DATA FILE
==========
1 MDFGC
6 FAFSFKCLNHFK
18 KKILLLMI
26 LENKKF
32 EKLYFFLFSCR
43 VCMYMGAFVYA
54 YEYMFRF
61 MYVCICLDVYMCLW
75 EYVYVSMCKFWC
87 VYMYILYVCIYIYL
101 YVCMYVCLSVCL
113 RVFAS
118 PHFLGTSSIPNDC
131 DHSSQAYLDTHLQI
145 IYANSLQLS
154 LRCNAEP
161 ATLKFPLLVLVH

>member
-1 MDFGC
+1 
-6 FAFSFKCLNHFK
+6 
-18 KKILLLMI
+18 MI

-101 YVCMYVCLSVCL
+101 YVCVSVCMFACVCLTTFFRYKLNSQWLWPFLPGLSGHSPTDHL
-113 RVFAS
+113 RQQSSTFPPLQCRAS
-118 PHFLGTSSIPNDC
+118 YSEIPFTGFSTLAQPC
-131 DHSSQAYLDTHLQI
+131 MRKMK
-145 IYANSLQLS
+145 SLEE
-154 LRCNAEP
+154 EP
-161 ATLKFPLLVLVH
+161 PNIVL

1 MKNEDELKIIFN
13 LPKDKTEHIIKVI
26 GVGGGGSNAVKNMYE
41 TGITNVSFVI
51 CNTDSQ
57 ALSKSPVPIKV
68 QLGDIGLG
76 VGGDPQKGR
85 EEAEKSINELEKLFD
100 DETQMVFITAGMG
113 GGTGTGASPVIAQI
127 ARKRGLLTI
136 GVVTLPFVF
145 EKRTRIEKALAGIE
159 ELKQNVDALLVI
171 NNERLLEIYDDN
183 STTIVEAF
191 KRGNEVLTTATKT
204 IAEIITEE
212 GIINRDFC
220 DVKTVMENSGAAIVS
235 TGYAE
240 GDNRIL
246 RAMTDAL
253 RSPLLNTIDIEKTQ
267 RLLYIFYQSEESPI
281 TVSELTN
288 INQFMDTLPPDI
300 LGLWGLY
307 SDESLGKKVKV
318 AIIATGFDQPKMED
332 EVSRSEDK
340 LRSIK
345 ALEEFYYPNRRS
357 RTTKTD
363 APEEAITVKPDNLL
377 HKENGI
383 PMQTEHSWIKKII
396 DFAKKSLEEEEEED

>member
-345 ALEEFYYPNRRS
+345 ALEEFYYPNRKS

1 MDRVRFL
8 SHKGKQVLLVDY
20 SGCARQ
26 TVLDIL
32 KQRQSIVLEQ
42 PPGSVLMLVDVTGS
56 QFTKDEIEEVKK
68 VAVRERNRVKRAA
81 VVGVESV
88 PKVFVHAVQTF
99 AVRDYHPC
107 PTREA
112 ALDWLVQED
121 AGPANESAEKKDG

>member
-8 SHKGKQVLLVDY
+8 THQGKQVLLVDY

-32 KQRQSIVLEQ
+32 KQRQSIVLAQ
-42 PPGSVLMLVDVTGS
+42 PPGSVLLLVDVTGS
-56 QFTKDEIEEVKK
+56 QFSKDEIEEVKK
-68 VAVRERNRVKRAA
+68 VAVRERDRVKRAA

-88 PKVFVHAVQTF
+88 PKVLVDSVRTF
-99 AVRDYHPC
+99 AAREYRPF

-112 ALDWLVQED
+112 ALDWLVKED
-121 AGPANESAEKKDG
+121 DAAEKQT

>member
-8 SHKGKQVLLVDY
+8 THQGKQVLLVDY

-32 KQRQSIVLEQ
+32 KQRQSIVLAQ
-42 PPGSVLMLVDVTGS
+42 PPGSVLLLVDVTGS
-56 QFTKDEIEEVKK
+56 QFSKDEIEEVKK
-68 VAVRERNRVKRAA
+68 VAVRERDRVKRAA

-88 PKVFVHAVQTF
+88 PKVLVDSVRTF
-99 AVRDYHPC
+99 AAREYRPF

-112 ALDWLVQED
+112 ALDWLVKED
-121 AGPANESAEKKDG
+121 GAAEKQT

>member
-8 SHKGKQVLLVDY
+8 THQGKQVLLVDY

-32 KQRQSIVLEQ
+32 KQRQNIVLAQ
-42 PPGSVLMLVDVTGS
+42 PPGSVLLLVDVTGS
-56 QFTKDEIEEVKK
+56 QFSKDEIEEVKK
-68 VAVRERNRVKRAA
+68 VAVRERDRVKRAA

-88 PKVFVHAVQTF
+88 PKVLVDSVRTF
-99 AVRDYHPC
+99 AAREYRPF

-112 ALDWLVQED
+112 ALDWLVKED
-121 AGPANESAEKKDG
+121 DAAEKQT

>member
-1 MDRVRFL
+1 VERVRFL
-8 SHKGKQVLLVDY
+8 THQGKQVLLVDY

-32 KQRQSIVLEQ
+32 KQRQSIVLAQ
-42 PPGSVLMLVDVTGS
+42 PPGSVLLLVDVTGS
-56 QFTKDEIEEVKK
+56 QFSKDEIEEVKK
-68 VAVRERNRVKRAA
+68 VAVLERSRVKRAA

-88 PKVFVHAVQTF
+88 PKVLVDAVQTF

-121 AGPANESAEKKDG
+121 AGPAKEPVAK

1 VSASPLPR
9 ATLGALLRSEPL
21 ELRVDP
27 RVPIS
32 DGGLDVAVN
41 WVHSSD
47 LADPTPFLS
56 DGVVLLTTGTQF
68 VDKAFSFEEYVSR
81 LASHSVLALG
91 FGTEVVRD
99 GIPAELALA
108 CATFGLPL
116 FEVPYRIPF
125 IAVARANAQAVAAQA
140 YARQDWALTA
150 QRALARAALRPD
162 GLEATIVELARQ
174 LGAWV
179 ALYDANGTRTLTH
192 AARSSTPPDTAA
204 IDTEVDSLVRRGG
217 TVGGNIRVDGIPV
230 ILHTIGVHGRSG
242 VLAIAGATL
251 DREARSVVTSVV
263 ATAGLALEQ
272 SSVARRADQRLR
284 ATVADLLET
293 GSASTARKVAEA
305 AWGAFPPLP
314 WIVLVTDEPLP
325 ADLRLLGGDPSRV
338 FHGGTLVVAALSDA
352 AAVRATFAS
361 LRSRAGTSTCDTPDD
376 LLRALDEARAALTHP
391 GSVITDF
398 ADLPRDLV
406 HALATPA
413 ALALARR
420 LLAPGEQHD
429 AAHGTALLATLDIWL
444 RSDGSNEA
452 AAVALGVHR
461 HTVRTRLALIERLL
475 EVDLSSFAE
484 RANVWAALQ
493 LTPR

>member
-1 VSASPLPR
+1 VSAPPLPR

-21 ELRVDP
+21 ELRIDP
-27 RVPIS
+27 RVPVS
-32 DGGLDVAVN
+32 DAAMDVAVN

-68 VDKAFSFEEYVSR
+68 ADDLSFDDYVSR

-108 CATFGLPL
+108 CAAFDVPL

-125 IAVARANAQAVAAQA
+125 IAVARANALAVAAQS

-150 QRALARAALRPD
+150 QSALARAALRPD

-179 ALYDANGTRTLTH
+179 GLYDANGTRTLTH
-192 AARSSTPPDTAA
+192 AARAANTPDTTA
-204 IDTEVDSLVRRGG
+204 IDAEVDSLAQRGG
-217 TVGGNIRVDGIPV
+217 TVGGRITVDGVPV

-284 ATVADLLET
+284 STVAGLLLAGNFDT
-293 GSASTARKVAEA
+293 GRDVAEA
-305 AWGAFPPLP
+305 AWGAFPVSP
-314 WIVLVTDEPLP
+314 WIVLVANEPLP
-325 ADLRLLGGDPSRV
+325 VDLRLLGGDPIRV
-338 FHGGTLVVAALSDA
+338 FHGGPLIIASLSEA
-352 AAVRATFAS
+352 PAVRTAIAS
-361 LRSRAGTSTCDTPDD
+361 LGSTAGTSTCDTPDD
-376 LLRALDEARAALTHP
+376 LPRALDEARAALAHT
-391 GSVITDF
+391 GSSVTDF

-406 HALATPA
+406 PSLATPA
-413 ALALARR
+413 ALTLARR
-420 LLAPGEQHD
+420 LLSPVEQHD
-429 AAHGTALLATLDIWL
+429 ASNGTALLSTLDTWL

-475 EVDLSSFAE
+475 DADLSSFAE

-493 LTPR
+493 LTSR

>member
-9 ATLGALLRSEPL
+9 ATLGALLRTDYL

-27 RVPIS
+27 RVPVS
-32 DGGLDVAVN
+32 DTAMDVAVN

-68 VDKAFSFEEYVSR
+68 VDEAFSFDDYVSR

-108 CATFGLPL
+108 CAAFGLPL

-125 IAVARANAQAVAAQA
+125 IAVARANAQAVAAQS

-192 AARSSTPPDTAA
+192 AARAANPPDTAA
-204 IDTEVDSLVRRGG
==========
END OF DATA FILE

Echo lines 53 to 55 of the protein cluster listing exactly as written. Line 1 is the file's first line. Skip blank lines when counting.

159 ELKQNVDALLVI
171 NNERLLEIYDDN
183 STTIVEAF